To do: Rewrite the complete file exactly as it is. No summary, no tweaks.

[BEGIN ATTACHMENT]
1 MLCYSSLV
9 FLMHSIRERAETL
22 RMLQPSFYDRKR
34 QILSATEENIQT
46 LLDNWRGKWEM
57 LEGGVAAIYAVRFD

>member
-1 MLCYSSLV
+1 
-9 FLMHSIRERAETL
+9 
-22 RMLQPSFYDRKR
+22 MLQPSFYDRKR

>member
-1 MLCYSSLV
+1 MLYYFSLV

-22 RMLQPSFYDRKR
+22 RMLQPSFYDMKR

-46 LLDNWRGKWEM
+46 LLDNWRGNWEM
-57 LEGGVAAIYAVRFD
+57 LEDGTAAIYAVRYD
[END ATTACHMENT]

1 MLCYSSLV
9 FLMHSIRERAETL
22 RMLQPSFYDRKR
34 QILSATEENIQT
46 LLDNWRGKWEM
57 LEGGVAAIYAVRFD

>member
-1 MLCYSSLV
+1 
-9 FLMHSIRERAETL
+9 
-22 RMLQPSFYDRKR
+22 MLQPSFYDRKR

>member
-1 MLCYSSLV
+1 MLYYFSLV

-22 RMLQPSFYDRKR
+22 RMLQPSFYDMKR

-46 LLDNWRGKWEM
+46 LLDNWRGNWEM
-57 LEGGVAAIYAVRFD
+57 LEDGTAAIYAVRYD